Towards the end of the novel, his father helps him break that cycle and “stop running.” Ari’s father helps him comes to terms with his true sexual identity. He tells Ari his secrets about the war because he recognizes his own inner struggles and secrets with his sexuality. “Ari, the problem isn’t just that Dante’s in love with you. The real problem–for you, anyway–is that you’re in love with him” (pg.348) This scene plays a significant part in the novel because not often do readers get to see a father figure play a supportive role for their son’s coming out experience. Though, Ari, after realizing his love for Dante, still feels ashamed of his sexuality. ““I’m a guy. He’s a guy. It’s not the way things are supposed to be. Mom-”” (pg.349) His parents comfort him, wanting him to understand that he shouldn’t be ashamed of loving another man and he shouldn’t run from it either.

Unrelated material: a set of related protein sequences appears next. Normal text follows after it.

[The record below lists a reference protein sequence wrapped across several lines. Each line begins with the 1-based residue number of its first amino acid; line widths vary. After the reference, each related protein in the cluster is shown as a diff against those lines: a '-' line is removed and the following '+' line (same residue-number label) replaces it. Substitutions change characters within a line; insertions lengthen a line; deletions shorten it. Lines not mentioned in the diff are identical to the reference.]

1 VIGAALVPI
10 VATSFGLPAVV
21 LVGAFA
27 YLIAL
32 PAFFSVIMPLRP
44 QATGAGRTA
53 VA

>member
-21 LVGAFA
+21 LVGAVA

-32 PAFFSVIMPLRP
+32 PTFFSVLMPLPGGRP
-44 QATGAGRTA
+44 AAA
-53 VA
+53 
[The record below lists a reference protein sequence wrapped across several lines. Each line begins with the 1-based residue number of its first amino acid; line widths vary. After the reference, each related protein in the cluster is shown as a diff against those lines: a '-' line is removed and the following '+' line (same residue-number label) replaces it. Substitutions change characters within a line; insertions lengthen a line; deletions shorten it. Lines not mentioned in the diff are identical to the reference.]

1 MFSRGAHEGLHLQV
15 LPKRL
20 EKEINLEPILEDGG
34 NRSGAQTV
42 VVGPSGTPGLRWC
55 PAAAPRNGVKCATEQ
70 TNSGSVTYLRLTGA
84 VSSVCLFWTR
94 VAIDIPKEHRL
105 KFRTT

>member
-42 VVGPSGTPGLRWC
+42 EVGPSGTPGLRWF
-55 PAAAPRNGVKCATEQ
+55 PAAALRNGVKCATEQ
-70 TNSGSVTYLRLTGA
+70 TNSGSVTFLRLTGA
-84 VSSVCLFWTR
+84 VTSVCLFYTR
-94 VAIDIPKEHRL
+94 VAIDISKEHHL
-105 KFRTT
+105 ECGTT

Though these novels might share similar themes like homosexuality, identity, and masculinity, their attitudes lead them to different journeys. Homosexual love seemed to only exist in short sections in the unnamed protagonist’s life while it turned into a possibility and was fully accepted into Ari’s world. The unnamed protagonist in City of Night resisted his sexuality and continued to run away, separating himself from the suffocation of it and anyone that got too affectionate towards him. Where as Ari in Aristotle and Dante Discover the Secrets of the Universe turned his resistance of his sexauilty into acceptance. After analyzing these two novels, it is possible to image how masculinity is redefined when it is associated with homosexuality. Combining those two terms expresses other synonymous joined with them like beauty, violence, vulnerability, youth, and of course heterosexuality, lets readers see how far homosexuality and gay literature has come.